Tag Archives: temple

Ancient Sticks and Stones and Floating Homes

In Siem Reap, Cambodia we visited what is probably my favorite ancient site I saw on my trip through Asia – The Bayon Temple in the ancient capital city of Angkor Thom.

Ancient City Entrance

The temple was giant and from afar you don’t notice right away what makes it extra spectacular- there are 53 towers with 4 giant Buddha faces on each side of each tower. So the temple is decorated with 212 giant Buddha faces.

Entire 1,000 year old temple, 53 towers with 4 buddha faces on each. Amazing!

 

A couple of the 53 towers in the temple.

The heads of dancers were stolen from all over the temple to be sold.

I love how it looks as though the sky is opening just at the point of the temple.

We also went back to Ta Prohm, the temple with all the trees where “Tomb Raider” was filmed and had a tribute battle.. of course.

Tomb Raider Tribute.. of course.

 

Dad wins? Oh mann.

Our tour guide said this was the first time visitors have asked him to take photos of a tribute battle.. who would have thought! Poor guy.

Trees growing from everywhere!

 

I love how the trees just form and melt into the temple.

 

Melting Tree

After we finished exploring these ancient marvels, we took a boat to a floating village. Wasn’t sure what to expect, but would have never imagined what I saw! It was an entire huge village all floating on bamboo rafters. There were restaurants, stores, schools, farms, and homes. This is one of many floating villages along this river, 80,000 homes in all.

A village of floating houses and grass.

The grass you see is a plant that grows on the surface of the water, and is extremely thick in parts. We ended up getting stuck in it a few times.

Such thick grass on top of the water! We got stuck several times.

 

House on bamboo rafters.

 

Storm coming(house along the bank of the river)!

 

Pretty peaceful place for a nap!

 

Laundry Day

 

Such a beautiful and happy family! They would not stop waving.

 

There was boat after boat with kids of all ages rowing to school, some had to fight the grass in thick parts too.

 

Jumping between floating school buildings to get to class.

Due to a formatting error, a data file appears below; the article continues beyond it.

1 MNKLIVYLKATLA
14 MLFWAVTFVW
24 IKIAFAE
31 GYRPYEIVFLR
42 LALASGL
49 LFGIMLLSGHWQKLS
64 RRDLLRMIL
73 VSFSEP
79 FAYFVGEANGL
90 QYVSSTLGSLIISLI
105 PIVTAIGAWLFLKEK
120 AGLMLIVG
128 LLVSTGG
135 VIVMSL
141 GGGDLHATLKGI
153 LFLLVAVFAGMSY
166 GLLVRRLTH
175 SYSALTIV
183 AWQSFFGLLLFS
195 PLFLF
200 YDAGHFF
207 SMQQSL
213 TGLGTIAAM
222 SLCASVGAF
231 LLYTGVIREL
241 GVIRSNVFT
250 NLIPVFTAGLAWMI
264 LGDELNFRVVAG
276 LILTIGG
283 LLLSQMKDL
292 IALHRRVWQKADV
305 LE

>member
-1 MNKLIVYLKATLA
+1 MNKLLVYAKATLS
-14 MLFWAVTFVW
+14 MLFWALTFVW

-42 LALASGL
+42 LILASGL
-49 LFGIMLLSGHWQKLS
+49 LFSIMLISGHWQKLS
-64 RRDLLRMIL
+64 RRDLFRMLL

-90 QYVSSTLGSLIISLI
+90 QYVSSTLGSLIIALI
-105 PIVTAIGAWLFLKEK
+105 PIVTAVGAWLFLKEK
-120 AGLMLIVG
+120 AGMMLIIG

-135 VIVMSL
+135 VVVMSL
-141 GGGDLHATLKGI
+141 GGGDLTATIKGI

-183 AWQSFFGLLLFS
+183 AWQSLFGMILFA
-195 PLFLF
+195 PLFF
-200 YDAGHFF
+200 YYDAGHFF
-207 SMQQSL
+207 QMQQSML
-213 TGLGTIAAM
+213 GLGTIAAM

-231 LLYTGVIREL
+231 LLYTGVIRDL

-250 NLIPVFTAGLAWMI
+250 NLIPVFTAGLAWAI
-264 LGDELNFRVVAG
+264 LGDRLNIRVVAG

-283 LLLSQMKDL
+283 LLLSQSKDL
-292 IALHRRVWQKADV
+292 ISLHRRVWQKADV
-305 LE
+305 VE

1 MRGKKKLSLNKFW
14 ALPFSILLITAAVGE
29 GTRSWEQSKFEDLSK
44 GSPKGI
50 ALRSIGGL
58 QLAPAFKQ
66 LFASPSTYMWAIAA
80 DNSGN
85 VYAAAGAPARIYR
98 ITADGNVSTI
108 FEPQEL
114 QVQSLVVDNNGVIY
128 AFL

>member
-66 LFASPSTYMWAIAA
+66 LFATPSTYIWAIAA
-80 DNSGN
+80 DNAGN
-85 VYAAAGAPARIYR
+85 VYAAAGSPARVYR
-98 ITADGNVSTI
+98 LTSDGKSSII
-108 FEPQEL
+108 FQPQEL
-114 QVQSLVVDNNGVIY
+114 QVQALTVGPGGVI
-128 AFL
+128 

After school ice cream, a tradition everywhere!

 

Floating house of nakey boys. The oldest is being modest.

 

This Face!

When I told the girl on the right that she was beautiful she replied with “Thank you, but my brothers are also very beautiful.” I didn’t expect that response but you can see in her what a beautiful person she is!

Beautiful Family

Another wonderful day of sites that I never could have imagined I would be seeing or even existed.

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Buddha, buddha!

Got back on the boat in the morning and began heading down the Mekong further towards our destination of Luang Probang. It was an incredibly overcast and misty morning, which are usually perfect for curling up and watching a movie, but I was blown away by how beautiful the mist was over the unique terrain along the Mekong. I could make a whole photo book out of the shots I took just that morning, but I’ll just share a few for now!

Morning Mist on the Mekong River.

Lao Mountains are breathtaking.

 

Traditional boat.

We stopped at another lodge for the night called Kamu Lodge. I thought I was staying in the jungle the night before, but this was REALLY the jungle. Each room was a tent set on a tile landing. Everything was run by solar panels, so no sun no electricity. The lodge was integrated into a neighboring village, “The Kamu People,” which is completely self sustainable. They grow and raise or hunt all the food they eat and sell, they pump running water from the mountain, and they use solar energy. I was so impressed by the quality of life and kinship I found in this village and lodge, I would love to be a part of a community like the Kamu people.

Kamu Lodge Tent.

Is it a bathroom? Shower? Sink? All in one?!

When we arrived our guide at the lodge name Khamla took us on a little tour. I got the chance to shoot the traditional bow and arrow, pan for gold (a source of income for the village), plow the rice field and plant rive, swim in their natural swimming pool (part of the Mekong), fish for river fish, and walk around and learn about the village.

We had a wonderful dinner in the lodge dining area, which was a platform in the middle of the rice fields. I have become immune to large bugs whizzing by at every moment, and actually captured 5 inch long fat beetles that wondered into my dinner.